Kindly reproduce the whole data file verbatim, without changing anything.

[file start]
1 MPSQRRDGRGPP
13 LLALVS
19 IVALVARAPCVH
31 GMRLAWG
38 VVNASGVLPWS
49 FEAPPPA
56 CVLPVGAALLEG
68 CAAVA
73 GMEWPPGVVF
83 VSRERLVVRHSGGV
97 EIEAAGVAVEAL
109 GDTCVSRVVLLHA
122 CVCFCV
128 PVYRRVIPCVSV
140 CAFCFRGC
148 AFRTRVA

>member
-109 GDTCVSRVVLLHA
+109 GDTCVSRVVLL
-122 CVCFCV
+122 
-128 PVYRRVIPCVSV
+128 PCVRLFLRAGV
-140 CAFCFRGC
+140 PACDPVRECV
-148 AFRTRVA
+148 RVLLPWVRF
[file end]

1 MPSQRRDGRGPP
13 LLALVS
19 IVALVARAPCVH
31 GMRLAWG
38 VVNASGVLPWS
49 FEAPPPA
56 CVLPVGAALLEG
68 CAAVA
73 GMEWPPGVVF
83 VSRERLVVRHSGGV
97 EIEAAGVAVEAL
109 GDTCVSRVVLLHA
122 CVCFCV
128 PVYRRVIPCVSV
140 CAFCFRGC
148 AFRTRVA

>member
-109 GDTCVSRVVLLHA
+109 GDTCVSRVVLL
-122 CVCFCV
+122 
-128 PVYRRVIPCVSV
+128 PCVRLFLRAGV
-140 CAFCFRGC
+140 PACDPVRECV
-148 AFRTRVA
+148 RVLLPWVRF